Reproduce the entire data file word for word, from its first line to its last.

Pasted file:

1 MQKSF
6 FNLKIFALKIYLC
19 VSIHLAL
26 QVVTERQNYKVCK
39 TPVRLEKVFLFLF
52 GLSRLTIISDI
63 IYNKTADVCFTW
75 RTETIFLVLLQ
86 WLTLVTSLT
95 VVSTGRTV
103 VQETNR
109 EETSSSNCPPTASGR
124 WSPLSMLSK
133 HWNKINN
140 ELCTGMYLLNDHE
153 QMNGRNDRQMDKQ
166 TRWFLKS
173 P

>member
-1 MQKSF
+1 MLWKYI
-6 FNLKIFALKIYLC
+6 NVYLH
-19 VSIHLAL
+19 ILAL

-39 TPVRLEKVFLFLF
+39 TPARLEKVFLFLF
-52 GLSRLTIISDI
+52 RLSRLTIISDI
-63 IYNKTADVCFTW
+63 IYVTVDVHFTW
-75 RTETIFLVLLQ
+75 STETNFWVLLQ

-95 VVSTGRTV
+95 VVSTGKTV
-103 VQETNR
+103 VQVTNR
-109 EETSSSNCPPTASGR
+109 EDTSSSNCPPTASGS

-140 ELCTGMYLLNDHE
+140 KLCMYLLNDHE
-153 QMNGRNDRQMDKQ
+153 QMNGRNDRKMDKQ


1 MQKSF
6 FNLKIFALKIYLC
19 VSIHLAL
26 QVVTERQNYKVCK
39 TPVRLEKVFLFLF
52 GLSRLTIISDI
63 IYNKTADVCFTW
75 RTETIFLVLLQ
86 WLTLVTSLT
95 VVSTGRTV
103 VQETNR
109 EETSSSNCPPTASGR
124 WSPLSMLSK
133 HWNKINN
140 ELCTGMYLLNDHE
153 QMNGRNDRQMDKQ
166 TRWFLKS
173 P

>member
-1 MQKSF
+1 MLWKYI
-6 FNLKIFALKIYLC
+6 NVYLH
-19 VSIHLAL
+19 ILAL

-39 TPVRLEKVFLFLF
+39 TPARLEKVFLFLF
-52 GLSRLTIISDI
+52 RLSRLTIISDI
-63 IYNKTADVCFTW
+63 IYVTVDVHFTW
-75 RTETIFLVLLQ
+75 STETNFWVLLQ

-95 VVSTGRTV
+95 VVSTGKTV
-103 VQETNR
+103 VQVTNR
-109 EETSSSNCPPTASGR
+109 EDTSSSNCPPTASGS

-140 ELCTGMYLLNDHE
+140 KLCMYLLNDHE
-153 QMNGRNDRQMDKQ
+153 QMNGRNDRKMDKQ